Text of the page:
After that is full blown dreams. If you are skilled, you can have a "lucid dream." This is when you can keep awake (better put: aware) while your body falls alseep and induce dreaming. At this point you can control your dreams (with practice). There are other ways to induce lucid dreams.

    Anyways it's sleep paralysis.
  11. Apr 25, 2007 #10
    That was my take too, that the fall occurs coincident with onset of sleep paralysis. Do you have any idea why then people can sleepwalk, etc or do these parasomniac behaviors occur during non-REM sleep states?
  12. Apr 25, 2007 #11


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    What is sleep paralysis? Are you replying to Denver Doc's "flying" dreams? Use of the quote button helps to identify which post you are responding to.

    Sleep paralysis - http://www.stanford.edu/~dement/paralysis.html

    hypnic jerk - http://www.stanford.edu/~jbarral/Downloads/Neuro-Rapport.pdf [Broken]
    Last edited by a moderator: May 2, 2017
  13. Apr 25, 2007 #12


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    Carl Sagen's book, Dragons of Eden: Speculations on the Evolution of Human Intelligence,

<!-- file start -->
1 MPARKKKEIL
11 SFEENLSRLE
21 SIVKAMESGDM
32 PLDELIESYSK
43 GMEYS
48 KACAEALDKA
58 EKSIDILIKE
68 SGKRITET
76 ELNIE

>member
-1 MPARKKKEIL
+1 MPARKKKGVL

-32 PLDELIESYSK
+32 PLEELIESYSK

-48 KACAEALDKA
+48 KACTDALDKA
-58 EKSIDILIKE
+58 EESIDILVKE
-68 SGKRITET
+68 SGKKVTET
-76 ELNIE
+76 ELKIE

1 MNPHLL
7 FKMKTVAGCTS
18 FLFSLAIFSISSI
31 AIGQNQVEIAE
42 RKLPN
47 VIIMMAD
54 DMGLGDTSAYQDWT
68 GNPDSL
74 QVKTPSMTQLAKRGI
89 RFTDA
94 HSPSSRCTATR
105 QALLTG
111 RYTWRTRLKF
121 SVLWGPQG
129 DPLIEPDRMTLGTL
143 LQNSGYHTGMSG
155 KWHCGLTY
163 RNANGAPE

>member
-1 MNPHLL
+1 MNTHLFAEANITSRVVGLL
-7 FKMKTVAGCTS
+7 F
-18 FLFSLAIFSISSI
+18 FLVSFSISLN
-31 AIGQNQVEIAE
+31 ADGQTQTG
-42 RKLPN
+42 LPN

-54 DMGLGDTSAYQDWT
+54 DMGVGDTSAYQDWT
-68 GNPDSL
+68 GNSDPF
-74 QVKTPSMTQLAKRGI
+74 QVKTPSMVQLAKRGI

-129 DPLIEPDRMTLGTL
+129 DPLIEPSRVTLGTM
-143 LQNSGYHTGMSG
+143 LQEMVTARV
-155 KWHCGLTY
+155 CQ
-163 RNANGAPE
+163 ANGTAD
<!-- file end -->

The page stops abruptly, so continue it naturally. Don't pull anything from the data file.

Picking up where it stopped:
discusses some possible origins of falling dreams.


    Do you think Sagan is hinting at genetic memory? Or instinctual reflexs that surface from the subconscious during sleep?
    Last edited by a moderator: Apr 22, 2017
  14. Apr 26, 2007 #13
    Interesting thread, Sagan may have hit on something which I hadn't thought about before. We have arboreal ancestors, and since it appears that dreams for whatever reason--lie deep within our mammalian ancestry for reasons still unperfectly understood, it would place a selective pressure on those animals who don't act out their dreams and thus fall out of the tree.